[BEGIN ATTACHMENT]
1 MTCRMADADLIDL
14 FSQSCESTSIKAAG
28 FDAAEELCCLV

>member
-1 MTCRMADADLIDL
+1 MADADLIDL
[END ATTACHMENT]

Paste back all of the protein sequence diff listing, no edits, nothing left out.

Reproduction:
1 MTCRMADADLIDL
14 FSQSCESTSIKAAG
28 FDAAEELCCLV

>member
-1 MTCRMADADLIDL
+1 MADADLIDL